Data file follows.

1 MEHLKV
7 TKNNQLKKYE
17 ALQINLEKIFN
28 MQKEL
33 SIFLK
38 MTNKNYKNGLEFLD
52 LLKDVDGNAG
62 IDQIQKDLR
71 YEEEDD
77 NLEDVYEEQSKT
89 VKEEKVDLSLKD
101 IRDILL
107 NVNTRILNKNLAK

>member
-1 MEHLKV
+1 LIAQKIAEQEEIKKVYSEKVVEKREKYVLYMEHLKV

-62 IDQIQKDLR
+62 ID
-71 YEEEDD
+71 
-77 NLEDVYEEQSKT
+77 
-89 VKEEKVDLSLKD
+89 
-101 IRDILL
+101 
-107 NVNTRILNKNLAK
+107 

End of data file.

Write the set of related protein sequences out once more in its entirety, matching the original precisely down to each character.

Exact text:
1 MEHLKV
7 TKNNQLKKYE
17 ALQINLEKIFN
28 MQKEL
33 SIFLK
38 MTNKNYKNGLEFLD
52 LLKDVDGNAG
62 IDQIQKDLR
71 YEEEDD
77 NLEDVYEEQSKT
89 VKEEKVDLSLKD
101 IRDILL
107 NVNTRILNKNLAK

>member
-1 MEHLKV
+1 LIAQKIAEQEEIKKVYSEKVVEKREKYVLYMEHLKV

-62 IDQIQKDLR
+62 ID
-71 YEEEDD
+71 
-77 NLEDVYEEQSKT
+77 
-89 VKEEKVDLSLKD
+89 
-101 IRDILL
+101 
-107 NVNTRILNKNLAK
+107 